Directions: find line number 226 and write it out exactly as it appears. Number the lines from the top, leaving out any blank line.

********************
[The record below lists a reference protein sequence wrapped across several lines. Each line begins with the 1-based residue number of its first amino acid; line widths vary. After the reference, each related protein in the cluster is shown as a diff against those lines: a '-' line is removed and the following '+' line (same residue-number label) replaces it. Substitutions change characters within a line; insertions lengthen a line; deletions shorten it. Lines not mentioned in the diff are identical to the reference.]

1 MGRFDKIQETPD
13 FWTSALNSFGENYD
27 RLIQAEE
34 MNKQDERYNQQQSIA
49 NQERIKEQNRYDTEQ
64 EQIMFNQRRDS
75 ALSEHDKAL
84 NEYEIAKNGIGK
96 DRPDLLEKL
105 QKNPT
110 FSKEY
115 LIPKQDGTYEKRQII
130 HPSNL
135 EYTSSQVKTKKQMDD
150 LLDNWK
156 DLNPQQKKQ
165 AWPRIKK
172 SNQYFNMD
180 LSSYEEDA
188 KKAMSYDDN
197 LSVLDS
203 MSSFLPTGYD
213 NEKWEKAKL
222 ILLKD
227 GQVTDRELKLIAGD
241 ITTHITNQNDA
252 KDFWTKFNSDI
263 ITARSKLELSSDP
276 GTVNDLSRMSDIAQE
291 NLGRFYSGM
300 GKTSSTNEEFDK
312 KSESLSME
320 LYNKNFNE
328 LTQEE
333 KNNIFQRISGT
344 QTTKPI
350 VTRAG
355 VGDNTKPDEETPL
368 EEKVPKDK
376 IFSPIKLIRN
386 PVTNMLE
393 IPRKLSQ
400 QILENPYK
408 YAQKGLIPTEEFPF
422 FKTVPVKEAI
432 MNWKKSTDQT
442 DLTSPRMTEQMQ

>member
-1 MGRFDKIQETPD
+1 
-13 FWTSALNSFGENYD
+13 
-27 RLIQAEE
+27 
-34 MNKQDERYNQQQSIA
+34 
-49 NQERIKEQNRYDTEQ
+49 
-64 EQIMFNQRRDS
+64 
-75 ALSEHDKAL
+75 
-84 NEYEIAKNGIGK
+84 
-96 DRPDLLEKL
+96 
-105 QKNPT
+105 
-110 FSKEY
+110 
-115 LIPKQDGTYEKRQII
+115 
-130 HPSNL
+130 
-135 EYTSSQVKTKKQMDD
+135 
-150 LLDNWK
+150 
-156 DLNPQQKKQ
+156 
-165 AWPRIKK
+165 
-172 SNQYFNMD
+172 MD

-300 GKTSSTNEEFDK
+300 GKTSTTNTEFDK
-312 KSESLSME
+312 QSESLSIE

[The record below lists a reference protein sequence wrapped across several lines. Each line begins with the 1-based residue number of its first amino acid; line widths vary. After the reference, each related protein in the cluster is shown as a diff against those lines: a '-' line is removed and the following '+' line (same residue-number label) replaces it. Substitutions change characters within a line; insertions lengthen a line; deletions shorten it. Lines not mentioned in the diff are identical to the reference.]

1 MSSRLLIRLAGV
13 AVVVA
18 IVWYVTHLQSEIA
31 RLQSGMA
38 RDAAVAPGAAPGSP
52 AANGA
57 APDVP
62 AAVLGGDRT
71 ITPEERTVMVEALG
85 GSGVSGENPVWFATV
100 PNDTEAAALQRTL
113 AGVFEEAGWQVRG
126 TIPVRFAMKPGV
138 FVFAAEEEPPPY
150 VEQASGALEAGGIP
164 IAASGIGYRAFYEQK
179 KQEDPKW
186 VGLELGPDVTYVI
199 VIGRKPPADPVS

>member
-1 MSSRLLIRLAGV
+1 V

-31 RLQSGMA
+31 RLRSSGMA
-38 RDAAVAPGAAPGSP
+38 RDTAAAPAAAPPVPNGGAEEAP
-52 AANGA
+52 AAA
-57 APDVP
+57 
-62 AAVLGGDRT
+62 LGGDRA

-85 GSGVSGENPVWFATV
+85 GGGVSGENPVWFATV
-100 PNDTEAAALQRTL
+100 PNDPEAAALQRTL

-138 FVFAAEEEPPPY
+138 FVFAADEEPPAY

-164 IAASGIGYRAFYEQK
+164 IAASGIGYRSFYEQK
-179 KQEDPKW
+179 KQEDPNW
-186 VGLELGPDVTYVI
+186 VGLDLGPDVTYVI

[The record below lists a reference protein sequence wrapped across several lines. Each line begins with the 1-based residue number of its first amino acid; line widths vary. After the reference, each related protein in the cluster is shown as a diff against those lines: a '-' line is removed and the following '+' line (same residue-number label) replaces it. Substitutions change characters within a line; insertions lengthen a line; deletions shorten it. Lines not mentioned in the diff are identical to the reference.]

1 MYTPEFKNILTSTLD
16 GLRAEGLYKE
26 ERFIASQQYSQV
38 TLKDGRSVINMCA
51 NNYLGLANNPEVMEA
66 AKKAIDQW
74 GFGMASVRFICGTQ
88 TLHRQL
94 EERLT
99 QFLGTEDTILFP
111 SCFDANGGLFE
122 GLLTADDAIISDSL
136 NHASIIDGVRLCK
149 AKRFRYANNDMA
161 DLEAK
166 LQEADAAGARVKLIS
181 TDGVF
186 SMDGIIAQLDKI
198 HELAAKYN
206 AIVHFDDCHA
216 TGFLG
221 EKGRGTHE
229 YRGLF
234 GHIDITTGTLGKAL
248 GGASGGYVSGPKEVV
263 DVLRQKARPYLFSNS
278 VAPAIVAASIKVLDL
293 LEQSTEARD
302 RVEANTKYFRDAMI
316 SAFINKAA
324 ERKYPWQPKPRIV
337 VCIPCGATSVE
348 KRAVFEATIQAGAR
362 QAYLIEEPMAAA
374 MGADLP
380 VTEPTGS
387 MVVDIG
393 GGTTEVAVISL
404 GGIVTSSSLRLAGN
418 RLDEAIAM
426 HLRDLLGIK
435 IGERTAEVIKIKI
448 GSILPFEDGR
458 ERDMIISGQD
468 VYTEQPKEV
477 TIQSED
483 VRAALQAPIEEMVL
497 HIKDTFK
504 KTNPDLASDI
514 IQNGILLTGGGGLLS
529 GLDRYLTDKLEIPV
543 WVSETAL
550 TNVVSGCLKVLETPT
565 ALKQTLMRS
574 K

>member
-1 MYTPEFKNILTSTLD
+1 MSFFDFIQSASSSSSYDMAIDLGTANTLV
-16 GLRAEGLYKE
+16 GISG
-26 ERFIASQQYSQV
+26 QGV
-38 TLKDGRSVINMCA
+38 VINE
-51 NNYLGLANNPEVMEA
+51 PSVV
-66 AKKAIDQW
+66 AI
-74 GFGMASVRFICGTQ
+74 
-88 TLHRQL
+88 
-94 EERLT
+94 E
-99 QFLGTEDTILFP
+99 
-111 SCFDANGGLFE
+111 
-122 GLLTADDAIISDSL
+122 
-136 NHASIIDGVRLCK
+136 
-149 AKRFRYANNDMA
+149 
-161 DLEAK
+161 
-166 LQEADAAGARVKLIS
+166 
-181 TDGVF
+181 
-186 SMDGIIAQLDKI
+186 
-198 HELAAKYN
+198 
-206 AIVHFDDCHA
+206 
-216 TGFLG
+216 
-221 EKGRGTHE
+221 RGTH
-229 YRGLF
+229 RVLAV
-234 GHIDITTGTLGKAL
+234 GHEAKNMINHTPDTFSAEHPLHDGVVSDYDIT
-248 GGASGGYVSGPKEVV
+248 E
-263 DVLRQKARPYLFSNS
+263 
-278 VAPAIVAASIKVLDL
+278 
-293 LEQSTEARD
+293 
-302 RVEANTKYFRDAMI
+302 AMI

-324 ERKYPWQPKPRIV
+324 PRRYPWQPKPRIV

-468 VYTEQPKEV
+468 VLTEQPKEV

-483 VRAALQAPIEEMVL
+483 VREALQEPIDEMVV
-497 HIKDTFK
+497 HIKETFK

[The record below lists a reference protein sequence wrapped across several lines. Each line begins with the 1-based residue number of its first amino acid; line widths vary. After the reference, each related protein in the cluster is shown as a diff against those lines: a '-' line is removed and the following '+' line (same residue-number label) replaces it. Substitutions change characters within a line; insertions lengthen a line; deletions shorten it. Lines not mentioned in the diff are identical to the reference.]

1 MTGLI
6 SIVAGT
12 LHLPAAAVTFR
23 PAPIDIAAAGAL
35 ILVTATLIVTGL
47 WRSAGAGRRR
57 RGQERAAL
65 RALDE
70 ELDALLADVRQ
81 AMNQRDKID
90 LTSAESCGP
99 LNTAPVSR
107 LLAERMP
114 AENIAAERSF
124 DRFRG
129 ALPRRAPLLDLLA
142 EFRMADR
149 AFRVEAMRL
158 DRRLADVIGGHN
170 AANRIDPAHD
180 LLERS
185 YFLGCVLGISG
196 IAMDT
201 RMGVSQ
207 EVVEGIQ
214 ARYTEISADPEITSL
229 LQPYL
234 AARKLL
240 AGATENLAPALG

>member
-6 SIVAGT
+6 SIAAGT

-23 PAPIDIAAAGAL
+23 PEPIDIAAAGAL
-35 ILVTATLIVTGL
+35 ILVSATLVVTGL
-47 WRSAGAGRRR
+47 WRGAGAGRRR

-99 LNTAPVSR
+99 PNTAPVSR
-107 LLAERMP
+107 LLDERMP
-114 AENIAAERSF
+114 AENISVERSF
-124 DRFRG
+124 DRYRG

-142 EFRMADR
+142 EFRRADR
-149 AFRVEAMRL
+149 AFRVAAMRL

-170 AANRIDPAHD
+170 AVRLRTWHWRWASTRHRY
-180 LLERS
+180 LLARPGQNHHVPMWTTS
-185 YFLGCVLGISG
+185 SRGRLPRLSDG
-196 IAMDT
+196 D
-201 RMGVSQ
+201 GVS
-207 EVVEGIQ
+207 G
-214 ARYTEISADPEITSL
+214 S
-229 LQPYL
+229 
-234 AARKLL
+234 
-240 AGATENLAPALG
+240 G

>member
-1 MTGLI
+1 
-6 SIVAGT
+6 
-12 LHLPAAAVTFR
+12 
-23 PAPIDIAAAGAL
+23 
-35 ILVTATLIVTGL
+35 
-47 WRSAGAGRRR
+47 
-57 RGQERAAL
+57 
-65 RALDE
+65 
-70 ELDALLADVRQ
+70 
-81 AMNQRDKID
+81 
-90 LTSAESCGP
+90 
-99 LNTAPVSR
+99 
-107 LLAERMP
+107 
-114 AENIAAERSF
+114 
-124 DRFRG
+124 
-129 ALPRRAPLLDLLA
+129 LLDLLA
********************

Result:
-186 SMDGIIAQLDKI